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Packaged Houses

by C. Theodore Larson

Technical News Editor, The Architectural Record

July 1937

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AT THE PRESENT RATE OF TURNOVER, AS FRANK WATSON, head of Purdue University housing research, recently has pointed out, the American home will remain in use for 142 years. Compare this with the average life of a motor car, a little under eight years. With industrialization, buildings will obviously have much shorter life spans. But as this occurs what is going to happen to the many billions invested in mortgages based on the present long life expectancy for buildings?

Industrialization is precipitating a clash of economic forces that penetrates through all lines of activity. Business itself is split apart—there are those who make profits by producing things, while others make profits by merely owning them. One side favors rapid obsolescence, the other fears it. One wants change, the other status quo.

Many big manufacturers hesitate to undertake any new activities which may antagonize their present relationships with local dealers and builders, so far as possible they are proceeding cautiously, encouraging both the traditional and industrial techniques. The non-mechanizable businesses obviously must oppose technical advances if they are themselves to exist. This they are doing to an increasing extent by whipping up a ballyhoo for the virtues of handicraft production.

Likewise craft unions in the building field are opposed to technical and commercial innovations—an obstacle likely to disappear with the growth of industrial unionism, however. It will not be surprising if eventually the Green and Lewis factions bring their fight to a finish in the housing arena.

Like other labor, the white collars are also facing a drastic economic realignment. As the function of design becomes more important marketwise, the architects and engineers shift from general practice as professional freelances to specialized work as employes of large corporations. A phenomenon of the depression years has been the rapid growth of the Federation of Architects, Engineers, Chemists and Technicians, which recently became the first white collar union to join the CIO.

The changing building market is already having repercussions in the publishing field, always sensitive to upsets home-conscious than ever, even to the extent of supplying readers with blueprints of "model" houses. Hearst, with large real estate holdings at stake, has bought up American Architect and Architecture, and combined them into a single archaeologically inclined journal. The tycoons of Time, Inc., long excited over prefabrication, have revamped their acquisition, Architectural Forum, into a magazine intended to "surround the building dollar"; its circulation now embraces builders, real estate and mortgage money men, as well as architects. F. W. Dodge Corporation, an organization originally set up to sell reports of scattered local building projects to market-seeking manufacturers, is taking a vertical rather than a horizontal approach toward integration by focusing its publications, Architectural Record and Real Estate Record, on the specialized functions of building design and building man agement, respectively. New publications—Building Reporter (also owned by Time, Inc.) and Building Product News (owned by Thomas Publishing Company)—have recently been started along industrial lines. Here as else where the implied outcome is a vast integrated system of highly specialized information services, probably centrally controlled, which will take the place of the present random assortment of trade papers.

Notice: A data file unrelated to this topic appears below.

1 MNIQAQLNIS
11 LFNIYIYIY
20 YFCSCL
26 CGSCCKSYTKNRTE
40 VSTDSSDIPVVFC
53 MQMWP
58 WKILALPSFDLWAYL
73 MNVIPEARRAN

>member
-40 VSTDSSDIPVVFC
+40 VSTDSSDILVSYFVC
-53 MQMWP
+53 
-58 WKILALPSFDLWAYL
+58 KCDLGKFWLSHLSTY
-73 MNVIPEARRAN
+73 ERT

Directly or indirectly, almost everyone is affected by this industrialization. Insecurity and unemployment—the negative aspects of increasing mobility and increasing leisurećare problems that become intensified with the industrial production of housing. For example, the claim so often advanced for mobile houses that "it is easier to get a job if you are able to move from place to place," is true only up to a certain point. Too many mobile unemployed moving in on a work center would mean a surplus labor supply and correspondingly lower pay scales which would be reflected in reduced purchasing power for the rest of the community. Then what?

After all, what is the ultimate purpose of this increasing freedom in space and time that comes with industrialization? A new social integration is implied but as one may well ask, is there any progress if advances along the technical front are followed by breakdowns along the economic front?

TECHNICALLY, WITH ALL OUR INDUSTRIAL RESOURCES THIS housing problem should be easy to solve. Economically, however, the difficulties appear increasingly more complex. And as industrialization proceeds the housing problem moves steadily out of the technical sphere into the economic. There it is swallowed up by the larger problem of planning a society that can utilize all its productive resources for the benefit of mankind.



Kay Davis, University of Virginia, © 2001-2003